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Ed Atkins

Interview by
Hans Ulrich Obrist
From Issue 13 — Winter 2011/12

In a world where death is a taboo, the London-based artist pursues materiality by inhabiting a tumorous reality and pushing it into the digital realm.

HANS ULRICH OBRIST  I wanted to ask you about how it all started. How did you come to art, or did art come to you? Was it an epiphany or a gradual process?

ED ATKINS  In retrospect, it seems a relative inevitability, in terms of having parents who were both more or less repressed but practicing artists in one way or another. One was a comprehensive school art teacher; one was a graphic designer. Both wanted to make work—and did, to a certain extent — but they were in situations where they felt they had to make a choice to have reliable incomes. Perhaps in response to this compromise, and to the presence of art in a practiced but private sense, there was a certain kind of lure of art apart from pragmatism. In terms of my own practice, there were those initial fumblings with drawing and painting, exploring compulsively—and then, almost completely aside from that, contemporary art and the moving image, which came through an exposure to structural film, particularly the American side of it.

HUO  Like Stan Brakhage?

EA  Yes, and perhaps Hollis Frampton more particularly. I suppose mainstream cinema was my first love—that and music, tempered with literature and computer games… Art was simply a place where I could bring these things together and that that was okay. At the event I organized with Siôn Parkinson at the ICA over Easter weekend, “A Dying Artist,” we showed Brakhage’s autopsy film as the climax of this festival of representations of illness and death and creativity. Stan Brakhage appears almost disinterested and absolutely straightforward in his shooting of an autopsy.

HUO  The theme of illness and death is not new in your work.

EA  Well, if I’m honest, that has come from personal experience as well as a more detached interest in the subject of materiality in the digital moving image. Everything began to circle around the cadaver. Cadavers became the best way to look at representation and, in particular, recent technologies of representation. There is the push in industrial cinema towards high definition and 3-D, and at the same time the body of cinema is falling away: there is no celluloid, no tape, no DVD. All you are left with are these reams of code, which, to a certain extent, simply haunt different media. So you have the hyper-materiality of the image itself, but in the body you have nothing— you have this apparent immaterial aspect, which to me provided an echo with the dead body, being both present and absolutely absent. Heavy, dense matter.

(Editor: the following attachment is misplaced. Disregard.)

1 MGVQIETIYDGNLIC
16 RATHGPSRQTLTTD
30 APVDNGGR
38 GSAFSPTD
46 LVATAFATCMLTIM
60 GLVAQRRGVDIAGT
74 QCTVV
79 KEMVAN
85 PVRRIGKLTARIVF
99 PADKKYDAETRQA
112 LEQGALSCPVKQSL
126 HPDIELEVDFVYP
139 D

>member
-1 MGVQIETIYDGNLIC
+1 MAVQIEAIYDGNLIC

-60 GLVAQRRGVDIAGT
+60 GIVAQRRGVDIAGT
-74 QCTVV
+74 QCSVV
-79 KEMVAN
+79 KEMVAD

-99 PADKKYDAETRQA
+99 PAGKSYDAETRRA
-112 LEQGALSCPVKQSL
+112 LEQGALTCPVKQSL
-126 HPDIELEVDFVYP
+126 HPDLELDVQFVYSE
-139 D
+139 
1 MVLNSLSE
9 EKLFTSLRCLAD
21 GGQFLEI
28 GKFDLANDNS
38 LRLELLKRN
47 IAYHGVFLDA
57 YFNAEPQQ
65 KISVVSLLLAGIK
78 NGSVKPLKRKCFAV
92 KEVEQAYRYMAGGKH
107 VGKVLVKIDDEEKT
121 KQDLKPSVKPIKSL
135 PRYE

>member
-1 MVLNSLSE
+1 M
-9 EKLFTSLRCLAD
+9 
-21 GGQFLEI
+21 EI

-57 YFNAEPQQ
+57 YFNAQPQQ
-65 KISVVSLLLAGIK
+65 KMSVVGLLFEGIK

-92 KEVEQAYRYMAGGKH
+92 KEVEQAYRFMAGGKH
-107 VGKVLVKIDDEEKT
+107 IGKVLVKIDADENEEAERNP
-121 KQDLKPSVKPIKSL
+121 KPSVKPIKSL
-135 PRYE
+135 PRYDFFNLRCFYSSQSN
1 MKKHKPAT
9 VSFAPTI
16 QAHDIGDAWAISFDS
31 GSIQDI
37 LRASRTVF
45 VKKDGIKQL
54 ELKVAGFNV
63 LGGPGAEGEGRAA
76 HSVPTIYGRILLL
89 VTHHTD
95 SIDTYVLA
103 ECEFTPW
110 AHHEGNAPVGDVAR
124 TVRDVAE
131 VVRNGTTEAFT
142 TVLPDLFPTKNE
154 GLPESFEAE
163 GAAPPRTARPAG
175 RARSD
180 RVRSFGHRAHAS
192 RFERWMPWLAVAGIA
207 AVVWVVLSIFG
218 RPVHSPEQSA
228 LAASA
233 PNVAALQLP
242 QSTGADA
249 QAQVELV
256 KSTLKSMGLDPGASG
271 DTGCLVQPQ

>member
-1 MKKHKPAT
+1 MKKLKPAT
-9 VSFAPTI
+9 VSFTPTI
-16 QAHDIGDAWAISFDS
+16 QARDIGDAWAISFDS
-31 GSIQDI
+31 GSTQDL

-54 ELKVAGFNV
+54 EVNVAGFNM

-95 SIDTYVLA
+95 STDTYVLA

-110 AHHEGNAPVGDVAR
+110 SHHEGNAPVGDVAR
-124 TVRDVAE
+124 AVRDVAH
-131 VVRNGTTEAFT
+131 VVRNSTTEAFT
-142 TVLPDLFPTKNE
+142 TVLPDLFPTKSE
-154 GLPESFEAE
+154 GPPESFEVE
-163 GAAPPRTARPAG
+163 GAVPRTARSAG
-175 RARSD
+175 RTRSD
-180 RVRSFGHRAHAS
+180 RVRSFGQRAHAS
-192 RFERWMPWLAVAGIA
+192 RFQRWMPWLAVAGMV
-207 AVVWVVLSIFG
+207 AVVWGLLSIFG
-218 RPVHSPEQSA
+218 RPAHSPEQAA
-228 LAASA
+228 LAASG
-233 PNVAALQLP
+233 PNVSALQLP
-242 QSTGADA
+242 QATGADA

HUO  It is almost a contradiction to make that productive.

EA  For me, yes. It became an attempt to understand this apparent contradiction by making work that utilized this newly configured material-immaterial aspect within the moving image. Sound—music in particular — became a really big thing, too, as something that explicitly straddled that aspect. Those apocryphal early experiments of Throbbing Gristle, for example, that apparently tried to make people shit themselves or be sick with the use of certain frequencies and toned, trying to embody this invisible thing, sound, within the viewer. This is perhaps where a structural element came in as well: a heavy presence, with a reality to it, without the reliance upon, say, the presence of celluloid or a certain worrying about the projector—that, you would find matter elsewhere and it may be that the place you found it was manifest within the body of the viewer.

HUO  That brings us back to illness and the recent project of manifesting a tumor, which is the production of reality.

EA  Absolutely. A tumorous reality, which might be particularly interesting because it is certainly very hard to apprehend a tumor. You can’t really touch it or smell it or feel it—at least not without surgery. It’s this internal thing that you cannot apprehend sensorially; it can only be apprehended imaginatively.

HUO  Do you consider you work as connected to the idea of mutation?

EA  Yes, I do love this idea. The book, A Tumour (In English), which forms a part of the exhibition at Tate Britain, is free and there are 4,000 copies of it for visitors to take. So people will pick it up, take it home, read it, and 4,000 tumors will shudder into existence. I like the peculiar negativity of it…I want to make terrifying work. I believe that this is a powerful route toward comprehending embodiment. One spends one’s life not really thinking about one’s body; it’s perhaps only really in the grip of illness or death that we truly apprehend our bodies. The fact is that the body, matter, will have its revenge.